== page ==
Demonstrate knowledge and use of a variety of ongoing, classroom-based assessments adapted to student needs.
Assessment: 25 pts.
TA: 35 Minutes
Teachers will be able to define, categorize and use the assessment literacy chart to examine the assessment types they use.
Students have watched video segments and studied assessments for placing ELs. They are prepared to describe the assessment types they use and develop deeper assessment literacy.
1. This learning activity has three sections and you will use the Building Assessment Literacy Chart to report your considerations.
2. In your group, study together the tool--Assessment Literacy Framework: Concepts, Principles, and Checklist Questions. Notice the three main concepts (Useful, Meaningful, and Equitable and the principles and checklists listed in columns to the right of them).
3. Using the Building Assessment Literacy chart, in section one, list your understanding of the meaning for each of the three main terms: Useful, Meaningful, and Equitable.
4. Now turn to the second section of the chart and provide simple definitions for each of the four terms: formal, informal, formative and summative assessment.
5. In the same section use the matrix and provide one sentence that describes each square in the matrix.
6. Continuing working in section 2, list a typical assessment in one of the squares in the matrix that you think is an example of that square (remember you explored assessment types in LA 1.1 and through the video segment you watched) . You only need to list one example in each square. (Since where an assessment tool fits in the matrix is partially dependent on the purpose for which it is used provide a sentence after the assessment that explains why it is listed in that square.)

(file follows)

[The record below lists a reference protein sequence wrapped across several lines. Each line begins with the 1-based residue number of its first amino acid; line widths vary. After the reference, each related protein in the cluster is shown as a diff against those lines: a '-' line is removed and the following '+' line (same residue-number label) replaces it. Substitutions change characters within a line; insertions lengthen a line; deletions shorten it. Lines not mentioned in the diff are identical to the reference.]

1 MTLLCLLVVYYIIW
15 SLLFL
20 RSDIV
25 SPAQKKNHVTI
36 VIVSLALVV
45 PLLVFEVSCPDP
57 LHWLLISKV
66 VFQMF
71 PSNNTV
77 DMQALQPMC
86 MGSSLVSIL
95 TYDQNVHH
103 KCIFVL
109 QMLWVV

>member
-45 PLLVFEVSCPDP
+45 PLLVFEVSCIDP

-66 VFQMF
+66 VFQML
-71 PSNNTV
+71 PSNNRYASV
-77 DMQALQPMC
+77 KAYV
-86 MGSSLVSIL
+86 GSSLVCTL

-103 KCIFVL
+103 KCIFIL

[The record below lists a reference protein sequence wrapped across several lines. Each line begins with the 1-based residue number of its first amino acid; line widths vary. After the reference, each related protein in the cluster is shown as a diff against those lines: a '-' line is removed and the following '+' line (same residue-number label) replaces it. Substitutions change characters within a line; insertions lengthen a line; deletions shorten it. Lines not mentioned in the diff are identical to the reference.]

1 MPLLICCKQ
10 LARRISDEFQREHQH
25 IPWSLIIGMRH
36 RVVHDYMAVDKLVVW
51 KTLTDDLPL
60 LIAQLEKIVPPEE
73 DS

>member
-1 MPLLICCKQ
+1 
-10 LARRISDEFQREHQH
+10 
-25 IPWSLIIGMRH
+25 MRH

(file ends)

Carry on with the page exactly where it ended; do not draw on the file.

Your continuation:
7. In section 3, list one of the assessments from the matrix and consider issues for each of the three terms: Useful, Meaningful, and Equitable. In the chart note the strengths and issues for the assessment you listed in terms of these categories. (We have noticed that the two principles under a category have to be balanced for the assessment to work. For example, educative provides a challenge to practical's requirements for feasibility and efficiency.)
8. Be prepared to share with the class, two statements of what your group learned about the types of assessment or in terms of assessment literacy.
This content is provided to you freely by BYU Open Learning Network.
Access it online or download it at https://open.byu.edu/diverse_assessment/la_1.6.